Wikipedia defines SRI as: “also known as sustainable investing or ethical investing, describes a strategy which seeks to maximize both financial return and social good.” Who could say that isn’t something worth striving for? Why wouldn’t every company want to maximize returns and the social good?

Once again I go back to the UUA site to see what other congregations are doing, and I find the Congregational Socially Responsible Investing – Spectrum of Involvement.

The purpose of this spectrum is to help congregations identify where they
stand along the path to socially responsible investing and financial practices.
This will allow them to better identify the steps required to reach the goals
they set for investing their congregation’s funds in a socially responsible

Stage I: Rising Awareness and Request for Transparency
Stage II: Opening Doors to Active Investing
Stage III: Strategic Alignment/ Implementation
Stage IV: On-Going Oversight: Keep Walking the Talk

After going through the Spectrum Worksheet, I realize that even though All Souls Tulsa is one of the largest Unitarian congregations in the world, we don’t have even a rising awareness for Socially Responsible Investing. I’m feeling pretty discouraged…what is it going to take to raise the awareness of our congregation? What will it take for our Board of Directors and the Endowment Committee to begin integrating SRI into our investments? Will battle lines be drawn over entrenched views? Will open minds come to the table because so much is at stake?

I share my sense of futility with my attorney friend Ron who sends me his thoughts. I’m encouraged that it seems so simple…his email shows me how he sizes up SRI. He shows me that SRI simply makes sense:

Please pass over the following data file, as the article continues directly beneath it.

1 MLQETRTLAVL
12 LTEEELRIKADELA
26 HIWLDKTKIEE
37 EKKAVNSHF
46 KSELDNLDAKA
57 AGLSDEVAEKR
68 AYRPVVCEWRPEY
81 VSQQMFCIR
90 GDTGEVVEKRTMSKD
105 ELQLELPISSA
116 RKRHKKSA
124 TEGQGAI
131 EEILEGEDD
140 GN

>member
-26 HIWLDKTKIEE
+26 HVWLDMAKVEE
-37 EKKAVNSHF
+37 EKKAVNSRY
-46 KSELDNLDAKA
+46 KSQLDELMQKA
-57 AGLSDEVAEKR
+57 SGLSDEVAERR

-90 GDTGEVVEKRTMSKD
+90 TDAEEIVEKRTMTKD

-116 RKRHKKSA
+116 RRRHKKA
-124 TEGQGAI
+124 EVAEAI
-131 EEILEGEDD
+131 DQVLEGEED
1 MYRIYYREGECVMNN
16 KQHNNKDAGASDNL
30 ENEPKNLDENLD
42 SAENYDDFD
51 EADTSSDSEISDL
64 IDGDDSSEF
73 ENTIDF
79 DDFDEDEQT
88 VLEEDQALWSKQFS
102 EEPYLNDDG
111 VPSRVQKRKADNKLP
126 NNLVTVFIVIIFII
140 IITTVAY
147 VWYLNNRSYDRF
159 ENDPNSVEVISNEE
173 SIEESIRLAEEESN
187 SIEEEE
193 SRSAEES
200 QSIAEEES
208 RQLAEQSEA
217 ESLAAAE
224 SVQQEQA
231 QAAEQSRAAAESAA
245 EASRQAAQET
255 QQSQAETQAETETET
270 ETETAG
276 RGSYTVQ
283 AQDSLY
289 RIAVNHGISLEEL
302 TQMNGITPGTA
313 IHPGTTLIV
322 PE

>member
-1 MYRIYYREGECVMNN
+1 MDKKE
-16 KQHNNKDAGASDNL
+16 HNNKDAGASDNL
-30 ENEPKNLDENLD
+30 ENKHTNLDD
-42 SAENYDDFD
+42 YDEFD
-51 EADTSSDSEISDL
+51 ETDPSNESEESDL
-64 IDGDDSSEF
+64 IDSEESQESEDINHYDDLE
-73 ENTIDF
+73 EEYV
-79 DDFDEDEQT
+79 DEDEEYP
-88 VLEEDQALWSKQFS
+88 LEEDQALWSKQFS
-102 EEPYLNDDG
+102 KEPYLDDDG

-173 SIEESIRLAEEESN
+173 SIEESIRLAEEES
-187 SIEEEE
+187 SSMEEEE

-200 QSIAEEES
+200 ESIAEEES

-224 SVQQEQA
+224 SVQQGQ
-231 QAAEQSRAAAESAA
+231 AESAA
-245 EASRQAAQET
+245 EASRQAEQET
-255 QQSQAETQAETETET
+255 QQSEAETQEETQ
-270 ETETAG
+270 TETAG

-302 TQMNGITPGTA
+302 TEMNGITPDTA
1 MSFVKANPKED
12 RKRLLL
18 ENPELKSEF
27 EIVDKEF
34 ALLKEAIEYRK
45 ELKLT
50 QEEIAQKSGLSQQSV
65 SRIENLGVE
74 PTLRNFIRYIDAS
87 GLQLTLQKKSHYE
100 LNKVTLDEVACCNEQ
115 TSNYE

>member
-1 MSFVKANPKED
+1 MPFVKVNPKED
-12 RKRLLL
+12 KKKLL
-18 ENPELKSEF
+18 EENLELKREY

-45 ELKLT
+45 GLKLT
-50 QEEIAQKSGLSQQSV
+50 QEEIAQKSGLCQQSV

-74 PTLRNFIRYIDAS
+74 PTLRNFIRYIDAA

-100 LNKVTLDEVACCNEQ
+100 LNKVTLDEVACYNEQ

“The thirst for individual profiteering is difficult to overcome for those that have been feeding on the entitlement mill. I understand profit, efficiency, barriers to entry, and the concept (completely unworkable in its purest form where corruption, oligopolies, and monopolies exist) of free markets. I do not think those concepts incompatible with social responsibility.”

Today our country is facing challenges that are formidable: every day I am surrounded by three screens of charts, financial news, and performance reports. Never has it been clearer: maximizing shareholder wealth is not simply a matter of making money in the short-term. Many stock prices are lower today than they were ten years ago.

For those who say that SRI just doesn’t perform as well as traditional investments, we suggest that the data does NOT support that statement. And that they ask: “Where are those excess profits and returns today? Are the companies who put profits before providing a quality environment for their employees still in business? And were the CEOs who found angles to maximize their salary also maximizing shareholder wealth or leaving companies in ruins after their short sighted business plans short circuited?

Americans want ethics and morals to return to the boardroom. We want to know we will leave our children with a healthy world that sustains them and our grandchildren. We have many change agents in place; now each of us needs to take action and voice that now is the time for Wall Street, Washington, and Main Street to come together and rebuild Corporate America.

February 10th 2009: I spent the week in Boston for my first face-to-face meeting with the other members of the UUA SRI Committee. We also sat in on the UUA Investment Committee meeting for the year end report on the UUA endowment. I am so impressed with the education, experience and commitment that each member of the various committees brought to the table.

Next time: We are presenting the first “draft” of our work to All Souls Tulsa’s Emerson Forum on March 8th…a presentation that the SRI Committee has been working on for much of the last year. Our goal? For the first “test drive” of the material we hope to turn into a workbook: a presentation that helps other congregations integrate their values, social justice work and corporate activism into their investing decisions.

Recovery and Reinvestment Act: Where the Money Is Going